January 1, 2019 3:47 pm
Updated: January 1, 2019 4:08 pm

B.C. considering loans to encourage participation in climate plan programs

Environment Minister George Heyman speaks to Global News online reporter Richard Zussman about his greatest achievements in 2018.


The B.C. government is considering interest-free loans to encourage British Columbians to make their homes more energy efficient.

In a wide-ranging, year-end interview with Global News, Environment Minister George Heyman brought up the idea of the province providing funds for people to buy into the government’s new climate plan.

WATCH: B.C. Environment minister says province looking for affordable ways to get people into zero emission vehicles

“We understand that people have different means so, for instance, if we are looking to make homes more energy efficient through retrofitting, the traditional model has been incentives, and we will still offer those,” explained Heyman.

“But another model that has been successful in other jurisdictions — and we will be looking at this — is a revolving loan fund,” he continued. “You register the loan against the property and not the individual, then that loan is repaid from the energy savings. It actually doesn’t cost people up front.”

The government unveiled a new climate plan in 2018, which is heavily focused on public support. In order to ensure British Columbians retrofit their homes, buy zero-emission vehicles or invest in electric heat pumps, the government plans to create incentive programs.

WATCH: B.C. Environment minister says burden of climate targets will be shared

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But the details of those incentive programs are still unknown. The government has promised to make those programs a central part of the 2019 provincial budget, which will be released in February.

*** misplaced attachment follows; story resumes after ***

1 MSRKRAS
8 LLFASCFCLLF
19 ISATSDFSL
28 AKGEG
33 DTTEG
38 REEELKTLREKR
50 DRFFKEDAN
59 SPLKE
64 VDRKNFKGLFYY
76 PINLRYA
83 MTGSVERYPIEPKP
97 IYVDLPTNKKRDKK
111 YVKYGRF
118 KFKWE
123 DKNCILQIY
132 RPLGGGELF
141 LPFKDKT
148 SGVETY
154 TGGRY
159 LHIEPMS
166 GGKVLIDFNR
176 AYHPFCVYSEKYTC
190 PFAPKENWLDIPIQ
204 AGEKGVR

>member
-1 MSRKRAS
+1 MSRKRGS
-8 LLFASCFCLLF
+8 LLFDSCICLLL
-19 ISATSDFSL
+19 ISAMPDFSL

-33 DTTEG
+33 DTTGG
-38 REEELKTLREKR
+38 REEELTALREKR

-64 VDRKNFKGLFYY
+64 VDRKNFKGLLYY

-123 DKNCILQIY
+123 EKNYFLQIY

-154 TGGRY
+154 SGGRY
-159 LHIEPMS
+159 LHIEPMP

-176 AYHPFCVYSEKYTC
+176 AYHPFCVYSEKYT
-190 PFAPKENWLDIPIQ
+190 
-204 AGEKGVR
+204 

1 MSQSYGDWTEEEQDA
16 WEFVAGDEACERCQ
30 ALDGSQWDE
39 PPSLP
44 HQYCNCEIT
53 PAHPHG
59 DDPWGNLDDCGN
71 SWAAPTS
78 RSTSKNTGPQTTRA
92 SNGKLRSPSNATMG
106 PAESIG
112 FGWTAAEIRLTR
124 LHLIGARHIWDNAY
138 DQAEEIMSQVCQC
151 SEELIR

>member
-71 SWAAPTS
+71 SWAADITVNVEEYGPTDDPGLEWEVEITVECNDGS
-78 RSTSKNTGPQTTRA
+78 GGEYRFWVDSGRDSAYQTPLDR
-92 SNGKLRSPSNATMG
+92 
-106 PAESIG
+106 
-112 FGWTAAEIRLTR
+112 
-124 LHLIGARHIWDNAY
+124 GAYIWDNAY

The B.C. government has been criticized for putting a heavy burden on consumers to buy into the plan. But Heyman says he is optimistic that sentiment will change once people see how the new plan works.

READ MORE: B.C. government to start better tracking on empty homes and rental stock as part of Speculation Tax

“The immediate concerns are affordability, a job, taking care of their kids, and we think we can do this in a way that engages British Columbians, that makes their lives simpler and more affordable by doing the right thing,” Heyman said.

As B.C. forges ahead with the climate plan, the future of the Trans Mountain pipeline is still in question.

The delays in the pipeline project have led to anger in Alberta, with political leaders there placing the blame on the B.C. government.

WATCH: B.C. Environment minister still concerned about safe movement of bitumen through B.C.

“I don’t think it’s irresponsible for British Columbians to stand up for our interests. We have done it rationally. We haven’t picked a fight,” Heyman said. “Ultimately, the delay in this pipeline is not our fault. It is not the federal government’s fault.”

The Federal Court of Appeal ruled in August that the National Energy Board did not properly consult with First Nations or factor in the impact of tanker traffic on the coast. The project’s approval was quashed, and the federal government is now conducting a new environmental review of the project.

READ MORE: B.C. political stories to watch in 2019

It is still up in the air whether the project will be completed.

“That is a decision that will be made, frankly, by the National Energy Board,” Heyman said. “We said when we took office that we thought there were a lot of concerns that had not been addressed by the original review or the government.”

© 2019 Global News, a division of Corus Entertainment Inc.

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